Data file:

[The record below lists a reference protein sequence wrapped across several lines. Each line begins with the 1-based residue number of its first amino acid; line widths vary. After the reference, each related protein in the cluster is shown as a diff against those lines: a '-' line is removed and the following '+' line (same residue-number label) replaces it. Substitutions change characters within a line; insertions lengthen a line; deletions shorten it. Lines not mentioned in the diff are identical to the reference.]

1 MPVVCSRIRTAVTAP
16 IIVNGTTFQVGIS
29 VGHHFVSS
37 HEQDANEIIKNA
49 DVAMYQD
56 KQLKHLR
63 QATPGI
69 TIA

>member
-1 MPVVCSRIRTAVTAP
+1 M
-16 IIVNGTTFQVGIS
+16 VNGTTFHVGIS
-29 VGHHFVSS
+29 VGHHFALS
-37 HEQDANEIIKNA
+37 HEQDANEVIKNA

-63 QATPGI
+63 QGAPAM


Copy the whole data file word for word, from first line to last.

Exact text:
[The record below lists a reference protein sequence wrapped across several lines. Each line begins with the 1-based residue number of its first amino acid; line widths vary. After the reference, each related protein in the cluster is shown as a diff against those lines: a '-' line is removed and the following '+' line (same residue-number label) replaces it. Substitutions change characters within a line; insertions lengthen a line; deletions shorten it. Lines not mentioned in the diff are identical to the reference.]

1 MPVVCSRIRTAVTAP
16 IIVNGTTFQVGIS
29 VGHHFVSS
37 HEQDANEIIKNA
49 DVAMYQD
56 KQLKHLR
63 QATPGI
69 TIA

>member
-1 MPVVCSRIRTAVTAP
+1 M
-16 IIVNGTTFQVGIS
+16 VNGTTFHVGIS
-29 VGHHFVSS
+29 VGHHFALS
-37 HEQDANEIIKNA
+37 HEQDANEVIKNA

-63 QATPGI
+63 QGAPAM